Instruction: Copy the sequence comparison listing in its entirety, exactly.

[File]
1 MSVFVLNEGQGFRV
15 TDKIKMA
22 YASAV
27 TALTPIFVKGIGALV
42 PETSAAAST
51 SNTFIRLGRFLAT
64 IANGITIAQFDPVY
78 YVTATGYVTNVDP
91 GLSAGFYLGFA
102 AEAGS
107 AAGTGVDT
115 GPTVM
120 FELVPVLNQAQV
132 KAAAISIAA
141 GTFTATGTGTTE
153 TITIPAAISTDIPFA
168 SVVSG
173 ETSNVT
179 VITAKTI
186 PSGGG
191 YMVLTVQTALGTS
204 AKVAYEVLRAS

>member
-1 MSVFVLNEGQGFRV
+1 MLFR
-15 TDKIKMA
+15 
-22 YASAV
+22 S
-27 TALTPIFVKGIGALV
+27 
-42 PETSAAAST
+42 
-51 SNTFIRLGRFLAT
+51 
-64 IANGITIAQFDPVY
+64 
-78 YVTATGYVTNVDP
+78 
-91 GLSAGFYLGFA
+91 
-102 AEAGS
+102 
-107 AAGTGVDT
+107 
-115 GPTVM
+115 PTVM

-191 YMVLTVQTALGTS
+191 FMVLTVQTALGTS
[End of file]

1 MSVFVLNEGQGFRV
15 TDKIKMA
22 YASAV
27 TALTPIFVKGIGALV
42 PETSAAAST
51 SNTFIRLGRFLAT
64 IANGITIAQFDPVY
78 YVTATGYVTNVDP
91 GLSAGFYLGFA
102 AEAGS
107 AAGTGVDT
115 GPTVM
120 FELVPVLNQAQV
132 KAAAISIAA
141 GTFTATGTGTTE
153 TITIPAAISTDIPFA
168 SVVSG
173 ETSNVT
179 VITAKTI
186 PSGGG
191 YMVLTVQTALGTS
204 AKVAYEVLRAS

>member
-1 MSVFVLNEGQGFRV
+1 MLFR
-15 TDKIKMA
+15 
-22 YASAV
+22 S
-27 TALTPIFVKGIGALV
+27 
-42 PETSAAAST
+42 
-51 SNTFIRLGRFLAT
+51 
-64 IANGITIAQFDPVY
+64 
-78 YVTATGYVTNVDP
+78 
-91 GLSAGFYLGFA
+91 
-102 AEAGS
+102 
-107 AAGTGVDT
+107 
-115 GPTVM
+115 PTVM

-191 YMVLTVQTALGTS
+191 FMVLTVQTALGTS